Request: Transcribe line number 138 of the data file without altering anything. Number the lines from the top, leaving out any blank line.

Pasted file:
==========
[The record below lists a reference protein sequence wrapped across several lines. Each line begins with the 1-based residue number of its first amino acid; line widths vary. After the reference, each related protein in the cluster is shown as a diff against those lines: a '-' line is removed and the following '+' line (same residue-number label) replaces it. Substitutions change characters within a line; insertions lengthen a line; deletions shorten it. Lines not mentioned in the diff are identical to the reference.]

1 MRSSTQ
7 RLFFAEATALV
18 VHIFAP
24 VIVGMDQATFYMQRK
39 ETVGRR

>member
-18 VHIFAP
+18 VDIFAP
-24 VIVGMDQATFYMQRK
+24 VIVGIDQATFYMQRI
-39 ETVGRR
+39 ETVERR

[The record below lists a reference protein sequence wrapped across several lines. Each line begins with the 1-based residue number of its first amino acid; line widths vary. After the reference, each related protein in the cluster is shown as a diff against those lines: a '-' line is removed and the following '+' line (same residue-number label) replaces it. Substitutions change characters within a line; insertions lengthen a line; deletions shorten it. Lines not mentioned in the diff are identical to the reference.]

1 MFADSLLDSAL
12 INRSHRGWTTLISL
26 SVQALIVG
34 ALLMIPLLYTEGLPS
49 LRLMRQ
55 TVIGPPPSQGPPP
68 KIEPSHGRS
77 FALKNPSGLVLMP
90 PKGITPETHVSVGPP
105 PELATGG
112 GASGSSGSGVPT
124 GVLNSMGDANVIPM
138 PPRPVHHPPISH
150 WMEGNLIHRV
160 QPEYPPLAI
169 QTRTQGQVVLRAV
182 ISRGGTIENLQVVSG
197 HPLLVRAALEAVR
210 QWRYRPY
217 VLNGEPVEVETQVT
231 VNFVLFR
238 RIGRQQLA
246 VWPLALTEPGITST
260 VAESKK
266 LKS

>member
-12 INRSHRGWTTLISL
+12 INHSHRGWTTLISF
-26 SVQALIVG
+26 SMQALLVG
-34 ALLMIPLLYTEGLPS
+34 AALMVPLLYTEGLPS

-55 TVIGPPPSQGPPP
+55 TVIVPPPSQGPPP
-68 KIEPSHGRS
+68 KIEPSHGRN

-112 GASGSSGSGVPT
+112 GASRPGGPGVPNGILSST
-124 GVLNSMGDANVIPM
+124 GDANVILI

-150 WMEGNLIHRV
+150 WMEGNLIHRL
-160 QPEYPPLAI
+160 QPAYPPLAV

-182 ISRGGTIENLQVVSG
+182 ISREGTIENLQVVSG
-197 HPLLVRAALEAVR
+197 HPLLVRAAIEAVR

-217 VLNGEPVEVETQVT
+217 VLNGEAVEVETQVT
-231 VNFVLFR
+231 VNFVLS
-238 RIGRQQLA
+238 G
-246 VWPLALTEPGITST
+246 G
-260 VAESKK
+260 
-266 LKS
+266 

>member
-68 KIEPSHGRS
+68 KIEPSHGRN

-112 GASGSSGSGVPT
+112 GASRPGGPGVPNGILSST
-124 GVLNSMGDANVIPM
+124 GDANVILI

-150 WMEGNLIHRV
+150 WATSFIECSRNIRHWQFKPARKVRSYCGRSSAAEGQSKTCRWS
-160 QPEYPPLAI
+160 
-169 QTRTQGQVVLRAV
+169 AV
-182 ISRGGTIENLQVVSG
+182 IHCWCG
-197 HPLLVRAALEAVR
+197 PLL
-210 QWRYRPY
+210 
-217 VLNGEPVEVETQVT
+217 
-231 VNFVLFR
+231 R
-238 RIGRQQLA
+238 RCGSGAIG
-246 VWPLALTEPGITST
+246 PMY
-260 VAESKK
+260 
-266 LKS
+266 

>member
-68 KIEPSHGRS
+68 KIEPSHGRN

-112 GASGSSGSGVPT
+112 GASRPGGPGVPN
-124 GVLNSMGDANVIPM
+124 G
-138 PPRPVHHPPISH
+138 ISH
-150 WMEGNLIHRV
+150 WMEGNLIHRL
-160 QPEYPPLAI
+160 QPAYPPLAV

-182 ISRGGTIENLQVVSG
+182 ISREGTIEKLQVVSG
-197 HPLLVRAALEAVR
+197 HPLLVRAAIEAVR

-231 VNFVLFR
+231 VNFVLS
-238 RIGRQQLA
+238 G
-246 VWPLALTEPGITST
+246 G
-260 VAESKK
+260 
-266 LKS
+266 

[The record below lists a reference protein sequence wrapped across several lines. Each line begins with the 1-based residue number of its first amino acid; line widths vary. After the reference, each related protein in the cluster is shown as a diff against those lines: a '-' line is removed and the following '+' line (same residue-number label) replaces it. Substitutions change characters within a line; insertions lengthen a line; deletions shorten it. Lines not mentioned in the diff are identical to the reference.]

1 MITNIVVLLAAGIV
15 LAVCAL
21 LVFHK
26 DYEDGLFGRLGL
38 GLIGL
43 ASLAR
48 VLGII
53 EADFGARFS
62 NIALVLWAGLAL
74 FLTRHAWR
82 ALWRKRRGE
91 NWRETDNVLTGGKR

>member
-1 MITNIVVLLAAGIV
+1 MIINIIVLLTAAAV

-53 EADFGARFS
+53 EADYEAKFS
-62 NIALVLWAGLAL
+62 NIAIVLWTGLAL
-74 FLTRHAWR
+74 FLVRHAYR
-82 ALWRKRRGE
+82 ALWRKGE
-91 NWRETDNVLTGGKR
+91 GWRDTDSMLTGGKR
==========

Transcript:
38 GLIGL